The Legend Of Bloody Mary
By | October 18, 2019
From urban legend to horror movie trope, the Legend of Bloody Mary has been terrifying teenagers for years. But is any of it real? With most legends, there is at least some element of truth, some historical account which was twisted in the retelling. However, there are so many variations of the Bloody Mary legend that the element of truth may be buried too deeply to uncover.
Origins of the Myth
Many believe the legend to be connected to various rituals, one of which was mentioned in a footnote to Robert Burns’s 1786 poem Halloween, performed by unmarried girls in order to see the face of their future husbands. These rituals varied somewhat, with some requiring the girls to eat an apple or comb their hair in front of a mirror while others required them to stare in a mirror as they walk backward up the stairs. If the face in the mirror was a skull or the grim reaper, it meant that the girl would die before getting married. However, like the Bloody Mary legend, the origin of these mirror rituals is difficult to pin down.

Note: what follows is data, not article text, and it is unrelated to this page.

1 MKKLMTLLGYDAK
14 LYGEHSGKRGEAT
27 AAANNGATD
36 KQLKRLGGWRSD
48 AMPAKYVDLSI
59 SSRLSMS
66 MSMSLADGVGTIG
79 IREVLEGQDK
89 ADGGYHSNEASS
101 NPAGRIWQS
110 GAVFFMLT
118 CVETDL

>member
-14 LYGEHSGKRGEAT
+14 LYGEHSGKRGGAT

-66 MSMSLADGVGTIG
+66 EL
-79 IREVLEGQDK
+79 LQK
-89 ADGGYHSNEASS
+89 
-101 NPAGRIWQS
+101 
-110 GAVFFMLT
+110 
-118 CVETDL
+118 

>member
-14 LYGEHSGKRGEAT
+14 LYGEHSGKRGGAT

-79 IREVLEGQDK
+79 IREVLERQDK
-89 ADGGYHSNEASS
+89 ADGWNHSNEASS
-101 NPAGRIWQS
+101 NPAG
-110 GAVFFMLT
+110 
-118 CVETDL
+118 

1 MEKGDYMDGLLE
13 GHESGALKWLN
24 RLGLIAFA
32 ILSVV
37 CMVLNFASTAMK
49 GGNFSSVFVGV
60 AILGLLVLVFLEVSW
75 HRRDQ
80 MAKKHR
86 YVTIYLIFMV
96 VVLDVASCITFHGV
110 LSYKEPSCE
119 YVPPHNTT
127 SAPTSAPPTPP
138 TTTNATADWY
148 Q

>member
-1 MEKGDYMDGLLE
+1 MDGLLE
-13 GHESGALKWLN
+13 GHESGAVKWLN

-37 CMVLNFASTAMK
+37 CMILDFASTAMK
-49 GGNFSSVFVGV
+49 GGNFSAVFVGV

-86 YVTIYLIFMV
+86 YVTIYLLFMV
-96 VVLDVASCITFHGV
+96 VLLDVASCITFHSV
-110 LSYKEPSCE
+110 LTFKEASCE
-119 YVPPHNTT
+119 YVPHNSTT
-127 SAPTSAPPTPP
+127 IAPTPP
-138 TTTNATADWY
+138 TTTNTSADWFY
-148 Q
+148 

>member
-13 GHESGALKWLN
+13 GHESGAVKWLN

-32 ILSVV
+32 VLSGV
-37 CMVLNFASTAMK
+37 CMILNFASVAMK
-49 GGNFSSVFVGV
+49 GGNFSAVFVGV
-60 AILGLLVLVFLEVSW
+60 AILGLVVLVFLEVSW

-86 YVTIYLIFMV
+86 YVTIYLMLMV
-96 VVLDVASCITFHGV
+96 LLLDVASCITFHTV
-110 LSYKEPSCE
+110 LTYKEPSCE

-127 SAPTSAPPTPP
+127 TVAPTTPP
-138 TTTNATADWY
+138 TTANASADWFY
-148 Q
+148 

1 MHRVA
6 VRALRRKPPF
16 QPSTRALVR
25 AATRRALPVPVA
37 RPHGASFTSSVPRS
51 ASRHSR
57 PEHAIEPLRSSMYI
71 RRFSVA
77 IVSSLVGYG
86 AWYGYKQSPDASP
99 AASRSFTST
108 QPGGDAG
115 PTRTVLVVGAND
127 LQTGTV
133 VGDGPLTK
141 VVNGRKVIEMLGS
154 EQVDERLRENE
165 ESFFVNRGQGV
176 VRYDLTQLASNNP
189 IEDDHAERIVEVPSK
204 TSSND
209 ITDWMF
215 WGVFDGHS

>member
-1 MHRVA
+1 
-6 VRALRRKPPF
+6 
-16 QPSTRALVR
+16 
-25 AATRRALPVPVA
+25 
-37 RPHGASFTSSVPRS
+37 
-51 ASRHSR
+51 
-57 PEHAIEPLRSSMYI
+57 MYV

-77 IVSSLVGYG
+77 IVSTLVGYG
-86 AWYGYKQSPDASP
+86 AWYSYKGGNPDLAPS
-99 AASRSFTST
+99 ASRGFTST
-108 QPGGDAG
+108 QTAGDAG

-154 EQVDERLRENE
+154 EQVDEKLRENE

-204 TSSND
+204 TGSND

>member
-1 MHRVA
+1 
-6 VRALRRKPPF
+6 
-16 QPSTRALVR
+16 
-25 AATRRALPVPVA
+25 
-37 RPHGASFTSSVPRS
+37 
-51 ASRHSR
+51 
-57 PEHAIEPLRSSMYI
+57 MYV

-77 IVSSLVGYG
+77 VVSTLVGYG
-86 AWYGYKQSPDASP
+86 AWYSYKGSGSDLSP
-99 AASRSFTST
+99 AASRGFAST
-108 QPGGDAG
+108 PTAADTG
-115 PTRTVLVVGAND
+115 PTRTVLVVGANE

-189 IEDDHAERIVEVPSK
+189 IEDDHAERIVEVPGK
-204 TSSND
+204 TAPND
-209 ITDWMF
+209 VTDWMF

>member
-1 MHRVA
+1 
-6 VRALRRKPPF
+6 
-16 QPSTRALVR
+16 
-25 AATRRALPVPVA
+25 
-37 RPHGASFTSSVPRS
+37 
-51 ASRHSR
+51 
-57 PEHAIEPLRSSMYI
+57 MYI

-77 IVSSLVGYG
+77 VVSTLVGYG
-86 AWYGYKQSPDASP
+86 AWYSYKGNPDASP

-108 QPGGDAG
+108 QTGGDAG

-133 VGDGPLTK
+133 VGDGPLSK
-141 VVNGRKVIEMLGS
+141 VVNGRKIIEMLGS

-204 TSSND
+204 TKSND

Mirrors have long been connected with superstition, with many believing them to be portals between worlds. Before funeral homes, the recently deceased would be kept in the parlor of their home until burial, which could be several days. During this time, the mirrors would be covered because it was believed that if the dead person saw his reflection then his spirit would become trapped in the house. During the 19th century, it was believed that the devil would appear in the mirror if a person stared at it for too long. However, the ritual of summoning Bloody Mary is thought to have arisen in the United States after World War II. The first academic writing on the legend was an essay published by folklorist Janet Langlois in 1978.